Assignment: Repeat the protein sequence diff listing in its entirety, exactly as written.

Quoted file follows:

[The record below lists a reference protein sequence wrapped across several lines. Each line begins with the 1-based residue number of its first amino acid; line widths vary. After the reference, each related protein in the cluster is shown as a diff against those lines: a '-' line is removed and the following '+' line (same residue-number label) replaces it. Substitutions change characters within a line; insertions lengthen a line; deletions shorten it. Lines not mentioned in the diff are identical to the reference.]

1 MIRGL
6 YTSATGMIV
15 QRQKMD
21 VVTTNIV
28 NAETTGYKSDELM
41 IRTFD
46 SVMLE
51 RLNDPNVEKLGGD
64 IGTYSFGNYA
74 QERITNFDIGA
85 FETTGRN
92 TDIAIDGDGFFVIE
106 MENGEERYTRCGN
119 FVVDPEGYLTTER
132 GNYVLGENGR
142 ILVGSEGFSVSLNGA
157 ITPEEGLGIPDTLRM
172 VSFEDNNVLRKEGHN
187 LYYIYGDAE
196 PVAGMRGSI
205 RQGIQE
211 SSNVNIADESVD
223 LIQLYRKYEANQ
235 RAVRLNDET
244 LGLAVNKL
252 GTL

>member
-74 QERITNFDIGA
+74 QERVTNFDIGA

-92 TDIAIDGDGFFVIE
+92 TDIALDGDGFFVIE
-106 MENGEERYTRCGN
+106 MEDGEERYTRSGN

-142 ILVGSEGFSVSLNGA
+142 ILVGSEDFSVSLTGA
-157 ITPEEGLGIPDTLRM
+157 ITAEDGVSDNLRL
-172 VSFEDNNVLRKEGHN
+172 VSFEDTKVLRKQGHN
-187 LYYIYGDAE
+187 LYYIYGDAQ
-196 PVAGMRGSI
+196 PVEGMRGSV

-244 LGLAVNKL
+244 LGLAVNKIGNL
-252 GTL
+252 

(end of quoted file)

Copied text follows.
[The record below lists a reference protein sequence wrapped across several lines. Each line begins with the 1-based residue number of its first amino acid; line widths vary. After the reference, each related protein in the cluster is shown as a diff against those lines: a '-' line is removed and the following '+' line (same residue-number label) replaces it. Substitutions change characters within a line; insertions lengthen a line; deletions shorten it. Lines not mentioned in the diff are identical to the reference.]

1 MIRGL
6 YTSATGMIV
15 QRQKMD
21 VVTTNIV
28 NAETTGYKSDELM
41 IRTFD
46 SVMLE
51 RLNDPNVEKLGGD
64 IGTYSFGNYA
74 QERITNFDIGA
85 FETTGRN
92 TDIAIDGDGFFVIE
106 MENGEERYTRCGN
119 FVVDPEGYLTTER
132 GNYVLGENGR
142 ILVGSEGFSVSLNGA
157 ITPEEGLGIPDTLRM
172 VSFEDNNVLRKEGHN
187 LYYIYGDAE
196 PVAGMRGSI
205 RQGIQE
211 SSNVNIADESVD
223 LIQLYRKYEANQ
235 RAVRLNDET
244 LGLAVNKL
252 GTL

>member
-74 QERITNFDIGA
+74 QERVTNFDIGA

-92 TDIAIDGDGFFVIE
+92 TDIALDGDGFFVIE
-106 MENGEERYTRCGN
+106 MEDGEERYTRSGN

-142 ILVGSEGFSVSLNGA
+142 ILVGSEDFSVSLTGA
-157 ITPEEGLGIPDTLRM
+157 ITAEDGVSDNLRL
-172 VSFEDNNVLRKEGHN
+172 VSFEDTKVLRKQGHN
-187 LYYIYGDAE
+187 LYYIYGDAQ
-196 PVAGMRGSI
+196 PVEGMRGSV

-244 LGLAVNKL
+244 LGLAVNKIGNL
-252 GTL
+252 